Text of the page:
This focus on source and quality is tied to millennials’ interest in the underlying story behind products. Not only do they look for transparency and traceability of product ingredients, but they are also curious about where ingredients originate and how products are made. Social media plays a key role here, as many want to learn about products through content, not traditional marketing.

For millennials, discovering new products and building authentic relationships with these brands is essential. They are searching for products that reflect their aspirations for a healthy lifestyle and their ethical and environmental standards. One of the most successful tools to respond to these generational preferences is increased transparency.5

Confusion vs. transparency

Consumers want their beauty and personal care products to be clean, natural, and “free from” as many undesirable traits as possible, but significant confusion exists on the definition of what is desirable. What does clean mean in beauty and personal care? Reading labels on beauty and personal care products can be challenging.

What about natural products? Are all natural products safe? Lead is natural, but consumers and regulatory health agencies agree that lead is not a desirable ingredient. Plant-based ingredients are natural, but what if a consumer is allergic?

Consumers desire products that are free from as much as possible (allergen-free, preservative-free) yet how are allergens and preservatives identified?

Another level of uncertainty in some countries is the definition of organic, which is also a desirable trait to many but can be defined and regulated differently around the world. Opportunities abound to educate consumers in the health and beauty category.

This confusion has led to the distrust of many traditional brands and is a factor in the growth of many smaller labels, such as Goop and Tata Harper.

Some companies have been quick to advertise natural ingredients, but this is often without removing others deemed unsafe. As a result, new mobile apps, such as Think Dirty and Yuka, have been developed to scan cosmetics labels and inform consumers about ingredients that could be harmful. SC Johnson has also developed an app to allow consumers to scan their personal care products to learn more about their ingredients.6

Retailers such as Sephora, Barneys, and Neiman Marcus have also launched recent initiatives to increase transparency and identify natural and healthy products for consumers.

Consumers will pay more…up to a point

Not only is going clean and natural confusing for consumers, but it is also costly for manufacturers. Sourcing fresh, organic ingredients does not come cheaply. Organic farms tend to produce smaller batches, so each ingredient is at a premium. Goods made without chemical preservatives also have a shorter shelf life. Conventional products have a window of two to three years, compared to six months for many natural brands.7

And manufacturers find it difficult to pass these costs on to consumers, as most say that they will pay more for natural products, but not a lot more. However, millennials are significantly more likely to pay more for beauty and personal care products containing desirable attributes than older generations. While there is some differentiation by country, overall, millennials in our survey indicated they will pay an average of 18% more for these products. This is significantly higher than what older consumers said they are willing to pay – an average of 13% for Gen X and 9% for Boomers. (See figure 5 in the PDF for those attributes that respondents indicated they would pay more for.)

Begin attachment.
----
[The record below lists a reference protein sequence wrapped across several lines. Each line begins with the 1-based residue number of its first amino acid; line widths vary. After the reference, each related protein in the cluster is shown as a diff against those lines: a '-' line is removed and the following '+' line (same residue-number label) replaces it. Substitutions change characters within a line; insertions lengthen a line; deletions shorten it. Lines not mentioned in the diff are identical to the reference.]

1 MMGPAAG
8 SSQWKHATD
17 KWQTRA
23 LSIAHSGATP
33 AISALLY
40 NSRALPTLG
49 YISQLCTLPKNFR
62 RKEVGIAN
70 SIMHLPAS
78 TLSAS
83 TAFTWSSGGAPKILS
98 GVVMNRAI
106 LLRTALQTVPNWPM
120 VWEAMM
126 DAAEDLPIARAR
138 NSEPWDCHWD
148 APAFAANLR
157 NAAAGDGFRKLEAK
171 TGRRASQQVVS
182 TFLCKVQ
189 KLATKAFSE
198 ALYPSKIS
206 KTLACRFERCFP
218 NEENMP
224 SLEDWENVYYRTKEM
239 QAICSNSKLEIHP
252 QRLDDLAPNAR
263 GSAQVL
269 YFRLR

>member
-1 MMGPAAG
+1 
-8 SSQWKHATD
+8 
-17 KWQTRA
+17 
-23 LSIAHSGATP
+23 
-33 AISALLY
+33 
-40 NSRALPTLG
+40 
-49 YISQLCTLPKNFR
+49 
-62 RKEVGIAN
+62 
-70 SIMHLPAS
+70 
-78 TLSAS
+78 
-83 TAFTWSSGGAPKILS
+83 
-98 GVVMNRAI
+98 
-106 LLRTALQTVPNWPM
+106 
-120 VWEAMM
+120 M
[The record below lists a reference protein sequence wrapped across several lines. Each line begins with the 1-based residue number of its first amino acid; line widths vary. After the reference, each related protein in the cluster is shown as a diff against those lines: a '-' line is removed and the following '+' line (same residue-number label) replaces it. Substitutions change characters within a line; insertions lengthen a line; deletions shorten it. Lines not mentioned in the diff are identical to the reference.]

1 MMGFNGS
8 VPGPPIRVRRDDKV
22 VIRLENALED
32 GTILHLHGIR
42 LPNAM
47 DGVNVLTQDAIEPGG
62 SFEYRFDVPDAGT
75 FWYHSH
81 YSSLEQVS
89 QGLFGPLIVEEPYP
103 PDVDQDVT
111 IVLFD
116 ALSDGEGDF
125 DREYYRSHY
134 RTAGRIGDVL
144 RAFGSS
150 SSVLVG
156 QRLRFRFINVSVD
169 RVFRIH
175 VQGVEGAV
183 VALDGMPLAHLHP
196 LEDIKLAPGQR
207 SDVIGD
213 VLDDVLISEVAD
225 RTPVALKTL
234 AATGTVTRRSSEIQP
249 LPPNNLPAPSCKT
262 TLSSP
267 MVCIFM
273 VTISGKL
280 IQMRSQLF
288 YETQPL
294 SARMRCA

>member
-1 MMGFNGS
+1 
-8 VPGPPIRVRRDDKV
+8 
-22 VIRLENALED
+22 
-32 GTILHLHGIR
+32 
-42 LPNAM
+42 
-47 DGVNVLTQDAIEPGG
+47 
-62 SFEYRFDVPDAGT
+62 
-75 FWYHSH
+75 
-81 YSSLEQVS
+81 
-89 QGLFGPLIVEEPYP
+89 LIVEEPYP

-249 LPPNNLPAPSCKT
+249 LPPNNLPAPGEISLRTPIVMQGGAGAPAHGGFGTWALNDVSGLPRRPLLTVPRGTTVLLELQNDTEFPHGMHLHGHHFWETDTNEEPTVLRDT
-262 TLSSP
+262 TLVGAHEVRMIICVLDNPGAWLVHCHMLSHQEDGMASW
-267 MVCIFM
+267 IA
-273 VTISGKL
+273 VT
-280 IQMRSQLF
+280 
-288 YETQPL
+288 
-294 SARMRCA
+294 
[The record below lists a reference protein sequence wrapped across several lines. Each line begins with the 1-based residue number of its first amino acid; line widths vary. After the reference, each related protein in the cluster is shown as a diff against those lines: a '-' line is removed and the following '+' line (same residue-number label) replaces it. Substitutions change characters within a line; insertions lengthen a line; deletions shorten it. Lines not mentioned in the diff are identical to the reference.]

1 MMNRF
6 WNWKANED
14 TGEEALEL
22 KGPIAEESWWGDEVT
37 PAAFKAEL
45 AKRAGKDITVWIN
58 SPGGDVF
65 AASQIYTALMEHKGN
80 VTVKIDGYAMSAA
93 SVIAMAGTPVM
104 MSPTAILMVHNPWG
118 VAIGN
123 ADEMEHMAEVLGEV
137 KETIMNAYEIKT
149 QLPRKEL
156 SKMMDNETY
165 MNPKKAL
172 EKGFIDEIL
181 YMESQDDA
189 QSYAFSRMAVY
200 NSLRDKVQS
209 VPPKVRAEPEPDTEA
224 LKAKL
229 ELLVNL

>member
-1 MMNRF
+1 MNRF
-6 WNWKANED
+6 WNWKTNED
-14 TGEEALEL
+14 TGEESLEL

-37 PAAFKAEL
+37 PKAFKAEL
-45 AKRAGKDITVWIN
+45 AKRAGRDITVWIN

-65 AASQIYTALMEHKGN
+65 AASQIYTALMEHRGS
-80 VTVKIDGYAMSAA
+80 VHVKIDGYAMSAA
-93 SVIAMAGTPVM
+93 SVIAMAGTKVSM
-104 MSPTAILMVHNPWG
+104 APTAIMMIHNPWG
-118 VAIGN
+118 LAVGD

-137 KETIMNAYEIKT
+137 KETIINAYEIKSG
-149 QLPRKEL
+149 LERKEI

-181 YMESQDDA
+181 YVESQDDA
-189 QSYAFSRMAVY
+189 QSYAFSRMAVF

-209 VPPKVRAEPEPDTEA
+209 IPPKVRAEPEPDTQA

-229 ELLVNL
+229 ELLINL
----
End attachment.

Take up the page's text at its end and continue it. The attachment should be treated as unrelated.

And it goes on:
And as for their actual purchasing behavior, there was a 12 percentage-point discrepancy between consumer’s aspirations to purchase clean and healthy products and their reported behavior. This is a higher discrepancy than we found with other categories, such as food and beverage or household products.

This gap is very consistent across all surveyed countries, ranging from 11 percentage points in China and Germany to 13% in the US to 15% in France. The gap is also consistent among age groups.

However, despite this gap in what consumers say they want and what they actually do, millennials continue to be more consistent in their purchasing behavior and willingness to pay more.

Price is the main barrier for purchasing healthy and clean products. It was cited as “important” by 56% of all consumers surveyed. However, confusion (cited by 31% overall) also plays a major role in preventing consumers from purchasing these products. When combined, these two factors—price and confusion—present a significant barrier to purchasing healthy and clean products (see figure 4 in the PDF).

Why would consumers pay more for a product with attributes they don’t really understand or trust?


So, if combining beauty with natural products has become an important priority for many consumers, what does this mean for your business?

Microbrands are here to stay

Across industries, millennials are rejecting traditional brands for “authentic” niche products and experiences. While larger manufacturers continue to dominate in sales, smaller brands are driving growth.

Some barriers to entry may still remain, but many costs, including manufacturing, logistics, and marketing, have gone down exponentially for start-ups, in particular. And by selling direct-to-consumers, these smaller brands have an abundance of data that they can use to respond rapidly and precisely to consumer demands.